NECC Observer

The student news website of Northern Essex Community College, Haverhill and Lawrence, Mass.

NECC takes on NENPA

Journalism students attend newspaper convention in Boston

Friday, Feb. 15 NENPA the New England Newspaper and Press Association (NENPA) hosted their annual convention in the Seaport district of Boston. NENPA is a professional trade organization for newspapers in the six New England states: Massachusetts, Connecticut, New Hampshire, Vermont, Maine and Rhode Island.  NENPA produces a two day convention each year featuringworkshops, panels, seminars and training sessions.  Communication / journalism majors got to experience it firsthand, with  the help of Professor Amy Callahan.

two women standing next to each other. one is older(left). both are of asian Courtesy photo

WCVB political and investigative reporter Janet Wu and NECC student Deidre Grant.

Professor Amy Callahan, also head of the journalism / communication department attends NENPA every year. She has an in for letting students participate in this event to help them gain knowledge and skills towards their future career. Communications Major Bryce Grant said “ I wanted to take advantage of the opportunity to go since college students get in for free, and considering the price for entry I knew it was going to be very informative and prestigious.”

Although Grant was not looking for any connections this year she was able to sit in on a couple of panels to see the kind of networking and exchange of information that these conventions bring. Day one of NENPA focused on the print side of journalism with ongoing events every hour from 9:00 a.m. to 7:00 p.m.  One panel that students took part of was called “Social Selling” which discussed the advantages of using social media to gain back lost revenue and how to find new advertisers in the use of social media.

Through this experience Lexi Fontaine, communication / journalism student felt like she achieved her goals of networking through attending NENPA by talking during the panels, asking many questions, and handing out her business cards to booths around the convention.  “I felt that it would be a great opportunity to see what was out there” added Fontaine.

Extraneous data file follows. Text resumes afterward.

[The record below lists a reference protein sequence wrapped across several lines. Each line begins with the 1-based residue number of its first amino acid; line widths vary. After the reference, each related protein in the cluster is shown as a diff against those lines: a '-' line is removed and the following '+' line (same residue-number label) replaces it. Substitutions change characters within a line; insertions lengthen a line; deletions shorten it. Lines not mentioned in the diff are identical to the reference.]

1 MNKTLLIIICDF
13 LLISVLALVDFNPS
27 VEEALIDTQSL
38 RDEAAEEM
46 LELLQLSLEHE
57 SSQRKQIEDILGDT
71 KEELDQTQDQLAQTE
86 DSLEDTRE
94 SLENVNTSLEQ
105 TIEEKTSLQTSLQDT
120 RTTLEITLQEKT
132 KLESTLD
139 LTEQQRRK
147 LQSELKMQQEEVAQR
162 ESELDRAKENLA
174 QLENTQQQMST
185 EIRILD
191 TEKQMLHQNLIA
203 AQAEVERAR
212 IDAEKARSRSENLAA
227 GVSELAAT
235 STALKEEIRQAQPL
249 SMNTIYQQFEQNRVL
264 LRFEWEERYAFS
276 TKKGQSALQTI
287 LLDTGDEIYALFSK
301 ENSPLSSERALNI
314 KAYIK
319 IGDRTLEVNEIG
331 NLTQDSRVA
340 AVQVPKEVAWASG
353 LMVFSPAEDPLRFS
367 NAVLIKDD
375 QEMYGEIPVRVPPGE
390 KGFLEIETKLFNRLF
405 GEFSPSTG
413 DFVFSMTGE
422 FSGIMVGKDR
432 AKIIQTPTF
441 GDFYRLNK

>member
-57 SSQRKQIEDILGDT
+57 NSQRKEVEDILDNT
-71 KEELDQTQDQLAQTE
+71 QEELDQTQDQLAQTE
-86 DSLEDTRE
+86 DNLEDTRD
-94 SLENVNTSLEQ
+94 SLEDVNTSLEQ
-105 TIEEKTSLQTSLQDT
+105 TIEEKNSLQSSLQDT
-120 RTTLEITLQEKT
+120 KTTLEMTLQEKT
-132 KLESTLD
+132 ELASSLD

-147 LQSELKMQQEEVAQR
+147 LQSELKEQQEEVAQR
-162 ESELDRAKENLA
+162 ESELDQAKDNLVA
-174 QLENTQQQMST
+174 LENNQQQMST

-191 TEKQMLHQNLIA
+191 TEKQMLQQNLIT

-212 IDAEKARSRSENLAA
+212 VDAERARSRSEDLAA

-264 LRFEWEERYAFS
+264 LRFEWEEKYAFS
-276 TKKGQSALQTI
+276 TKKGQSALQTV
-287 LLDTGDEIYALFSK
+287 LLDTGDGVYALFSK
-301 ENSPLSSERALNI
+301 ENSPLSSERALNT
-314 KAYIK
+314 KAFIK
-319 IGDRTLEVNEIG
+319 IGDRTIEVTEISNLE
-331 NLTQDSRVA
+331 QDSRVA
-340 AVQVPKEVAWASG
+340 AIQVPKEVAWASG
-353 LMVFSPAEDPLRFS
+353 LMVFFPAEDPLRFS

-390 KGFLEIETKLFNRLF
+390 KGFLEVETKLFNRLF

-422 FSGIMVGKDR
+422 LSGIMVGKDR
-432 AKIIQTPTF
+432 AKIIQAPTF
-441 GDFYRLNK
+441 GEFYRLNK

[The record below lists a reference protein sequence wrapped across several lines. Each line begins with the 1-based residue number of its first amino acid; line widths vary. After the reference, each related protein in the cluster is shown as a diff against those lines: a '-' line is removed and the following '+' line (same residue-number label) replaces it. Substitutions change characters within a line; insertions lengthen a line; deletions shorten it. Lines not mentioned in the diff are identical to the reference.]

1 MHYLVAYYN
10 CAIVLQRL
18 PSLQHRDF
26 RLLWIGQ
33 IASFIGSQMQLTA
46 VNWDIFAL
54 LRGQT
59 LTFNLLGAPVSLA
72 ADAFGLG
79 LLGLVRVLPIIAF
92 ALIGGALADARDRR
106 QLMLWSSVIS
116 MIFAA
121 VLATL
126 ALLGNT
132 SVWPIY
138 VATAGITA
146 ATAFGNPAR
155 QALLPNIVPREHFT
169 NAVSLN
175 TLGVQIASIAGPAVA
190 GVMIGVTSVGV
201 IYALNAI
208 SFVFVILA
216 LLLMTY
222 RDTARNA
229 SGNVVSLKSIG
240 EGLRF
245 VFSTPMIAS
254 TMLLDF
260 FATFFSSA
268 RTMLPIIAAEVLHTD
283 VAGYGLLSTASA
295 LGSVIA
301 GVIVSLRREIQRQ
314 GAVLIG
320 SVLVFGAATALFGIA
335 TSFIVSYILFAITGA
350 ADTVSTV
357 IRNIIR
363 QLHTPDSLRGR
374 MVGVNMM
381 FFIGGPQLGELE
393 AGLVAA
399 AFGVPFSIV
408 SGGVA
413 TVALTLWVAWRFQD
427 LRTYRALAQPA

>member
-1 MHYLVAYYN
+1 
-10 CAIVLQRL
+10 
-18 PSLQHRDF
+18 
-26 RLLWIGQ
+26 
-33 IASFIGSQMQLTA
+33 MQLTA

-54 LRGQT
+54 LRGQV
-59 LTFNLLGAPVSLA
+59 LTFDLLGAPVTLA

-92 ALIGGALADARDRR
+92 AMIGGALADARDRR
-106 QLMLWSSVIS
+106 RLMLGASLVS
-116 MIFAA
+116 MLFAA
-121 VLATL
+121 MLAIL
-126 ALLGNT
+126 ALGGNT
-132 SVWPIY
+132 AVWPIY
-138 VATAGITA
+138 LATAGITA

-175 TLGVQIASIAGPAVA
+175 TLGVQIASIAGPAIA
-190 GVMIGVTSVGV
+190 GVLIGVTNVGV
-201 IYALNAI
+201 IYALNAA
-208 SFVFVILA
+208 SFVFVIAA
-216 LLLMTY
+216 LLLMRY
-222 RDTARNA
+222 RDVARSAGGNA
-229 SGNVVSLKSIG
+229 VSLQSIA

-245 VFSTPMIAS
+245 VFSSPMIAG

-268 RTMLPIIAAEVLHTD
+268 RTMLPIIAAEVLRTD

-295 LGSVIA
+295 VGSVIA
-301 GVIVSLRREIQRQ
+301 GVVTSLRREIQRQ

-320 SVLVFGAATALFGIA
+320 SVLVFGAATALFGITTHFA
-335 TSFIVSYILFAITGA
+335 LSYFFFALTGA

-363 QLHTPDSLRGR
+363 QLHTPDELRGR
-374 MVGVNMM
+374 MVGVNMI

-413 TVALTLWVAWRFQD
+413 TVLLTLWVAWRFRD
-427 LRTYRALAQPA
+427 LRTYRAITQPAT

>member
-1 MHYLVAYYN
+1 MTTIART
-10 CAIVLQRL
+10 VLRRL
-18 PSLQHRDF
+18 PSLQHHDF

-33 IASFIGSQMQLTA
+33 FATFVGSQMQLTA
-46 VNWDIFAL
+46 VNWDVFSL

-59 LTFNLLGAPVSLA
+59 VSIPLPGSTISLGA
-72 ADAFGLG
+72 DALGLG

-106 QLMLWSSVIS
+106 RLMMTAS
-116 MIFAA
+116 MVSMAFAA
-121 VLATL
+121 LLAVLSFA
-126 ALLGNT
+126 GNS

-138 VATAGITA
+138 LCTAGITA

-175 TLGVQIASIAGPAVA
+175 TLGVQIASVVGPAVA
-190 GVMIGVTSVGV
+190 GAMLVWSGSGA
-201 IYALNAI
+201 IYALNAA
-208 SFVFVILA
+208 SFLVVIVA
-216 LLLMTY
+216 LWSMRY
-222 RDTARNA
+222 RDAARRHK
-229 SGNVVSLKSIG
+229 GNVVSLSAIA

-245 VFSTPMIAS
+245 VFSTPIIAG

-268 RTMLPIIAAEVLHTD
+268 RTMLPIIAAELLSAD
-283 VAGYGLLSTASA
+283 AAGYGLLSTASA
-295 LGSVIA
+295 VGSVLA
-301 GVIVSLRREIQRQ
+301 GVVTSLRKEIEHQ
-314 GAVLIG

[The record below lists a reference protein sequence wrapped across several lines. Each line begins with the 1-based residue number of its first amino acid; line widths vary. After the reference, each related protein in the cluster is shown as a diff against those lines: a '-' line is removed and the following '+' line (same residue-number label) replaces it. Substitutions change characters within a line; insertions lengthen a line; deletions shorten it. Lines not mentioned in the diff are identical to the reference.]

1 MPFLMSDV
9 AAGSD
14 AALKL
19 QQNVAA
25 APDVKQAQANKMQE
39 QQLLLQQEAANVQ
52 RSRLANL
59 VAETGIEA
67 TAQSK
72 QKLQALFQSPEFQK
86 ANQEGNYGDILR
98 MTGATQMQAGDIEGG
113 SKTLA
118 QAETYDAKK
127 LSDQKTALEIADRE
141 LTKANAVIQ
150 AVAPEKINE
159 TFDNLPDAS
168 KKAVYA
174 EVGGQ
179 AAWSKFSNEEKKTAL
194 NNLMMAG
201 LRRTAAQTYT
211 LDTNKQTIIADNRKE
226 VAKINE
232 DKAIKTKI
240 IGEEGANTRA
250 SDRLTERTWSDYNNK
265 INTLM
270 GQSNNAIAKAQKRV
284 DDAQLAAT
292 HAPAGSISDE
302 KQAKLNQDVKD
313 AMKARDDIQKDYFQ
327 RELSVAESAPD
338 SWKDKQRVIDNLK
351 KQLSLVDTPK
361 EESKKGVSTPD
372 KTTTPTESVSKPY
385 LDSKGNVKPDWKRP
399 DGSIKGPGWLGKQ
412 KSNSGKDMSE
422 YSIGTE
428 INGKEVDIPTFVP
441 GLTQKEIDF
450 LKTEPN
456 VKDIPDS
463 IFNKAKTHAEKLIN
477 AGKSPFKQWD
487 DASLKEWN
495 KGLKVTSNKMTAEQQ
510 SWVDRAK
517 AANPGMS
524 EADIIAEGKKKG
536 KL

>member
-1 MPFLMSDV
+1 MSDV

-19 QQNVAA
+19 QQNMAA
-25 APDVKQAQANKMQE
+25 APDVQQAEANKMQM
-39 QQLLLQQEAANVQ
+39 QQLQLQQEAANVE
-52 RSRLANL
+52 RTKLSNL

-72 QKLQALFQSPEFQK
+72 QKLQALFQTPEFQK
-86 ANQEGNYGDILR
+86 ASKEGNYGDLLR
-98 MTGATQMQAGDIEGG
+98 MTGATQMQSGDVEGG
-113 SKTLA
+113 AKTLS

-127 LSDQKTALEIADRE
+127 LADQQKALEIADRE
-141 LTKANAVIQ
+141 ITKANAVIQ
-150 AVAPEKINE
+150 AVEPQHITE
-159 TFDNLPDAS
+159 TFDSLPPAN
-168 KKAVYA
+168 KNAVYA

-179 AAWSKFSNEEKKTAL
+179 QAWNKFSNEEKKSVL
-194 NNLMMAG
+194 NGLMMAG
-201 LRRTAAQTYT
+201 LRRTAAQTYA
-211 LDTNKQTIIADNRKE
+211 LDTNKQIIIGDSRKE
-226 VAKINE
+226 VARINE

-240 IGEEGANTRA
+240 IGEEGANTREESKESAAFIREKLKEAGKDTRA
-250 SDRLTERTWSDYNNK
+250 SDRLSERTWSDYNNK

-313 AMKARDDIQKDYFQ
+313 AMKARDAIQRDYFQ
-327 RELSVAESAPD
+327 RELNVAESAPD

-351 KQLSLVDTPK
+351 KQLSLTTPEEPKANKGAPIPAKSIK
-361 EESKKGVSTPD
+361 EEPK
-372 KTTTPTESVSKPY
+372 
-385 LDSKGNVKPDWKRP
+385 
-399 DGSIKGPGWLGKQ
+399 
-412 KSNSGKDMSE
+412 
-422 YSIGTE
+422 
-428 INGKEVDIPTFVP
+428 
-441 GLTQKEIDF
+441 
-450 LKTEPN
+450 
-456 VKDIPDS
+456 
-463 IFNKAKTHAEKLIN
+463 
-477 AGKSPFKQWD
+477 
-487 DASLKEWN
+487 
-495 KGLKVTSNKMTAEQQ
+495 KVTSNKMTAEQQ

Another panel that students sat in on was the College Roundtable, where just college students got their questions answered in regards to their schools’ newspaper and how to better it or find a solution to a problem they are having within their newspaper. This was a great opportunity for our NECC students to sit in on because everyone who participated or sat in on the panel had similar ties and other college students problems that were relatable to ours, as well as our questions being answered by some of the best in the local industry.

three journalism students standing in front of nefac sign. The signs design is a white rectangle with a blue circle at the top, inside the blue circle it says nefac. in the white part thare is more informationCourtesy photo

NECC students, from left, Bryce Grant, Deidre Grant and Lexi Fontaine at the NENPA convention in Boston.

Grant took it upon herself to ask a question she felt our newspaper was struggling with. “I wanted to ask a question regarding our school newspaper because I felt it was a good opportunity. The speakers gave some good advice that I brought back,” said Grant

This year students also were able to attend the New England First Amendment Award Luncheon. Stephen Engelberg was honored for his work with ProPublica.  The New England First Amendment Coalition’s mission is to defend, promote and expand public access to the government and the work it does. This years emcee for the luncheon was Janet Wu, a member of the the NEFAC’s board of Directors and WCVB’s NewsCenter 5 Massachusetts political reporter.  Wu has held many awards and distinctions, one of her most prestigious would be her 2013 Emmy. This award recognized Wu’s work on the station’s political coverage during the 2014 campaign season. 

I had the opportunity to meet Wu in person and let her know what an inspiration she has been to journalism. Before Wu’s years as a news anchor she had originally planned to go into printjournalism but during the 1970’s print journalism wasn’t doing so well and broadcast journalism had opportunity to make more money

“For young women who are interested in this industry they need to be aggressive with what they are going after and to not give up,” said Wu.  Although Wu is not optimistic towards to the future of journalism she believes there is a way to help journalism stay alive with visual and audio classes. The NENPA convention  is held yearly and and students like Fontaine and Grant are eager to come again.

“I would definitely go to this event again for as many years as I could get so much experience. You never know who you will meet at these types of events either!” Fontaine explained.  Grant enjoyed the event and she said she feels that it would be more enjoyable the second time around when she gets hands on experience and furthers her education.

According to its website:

“NENPA recognizes the extraordinary achievements of newspapers and newspaper personnel in the six-state New England region by presenting a wide variety of prestigious awards each year. NENPA also supports students by awarding scholarships to college students and high school seniors interested in pursuing a career in the newspaper field.”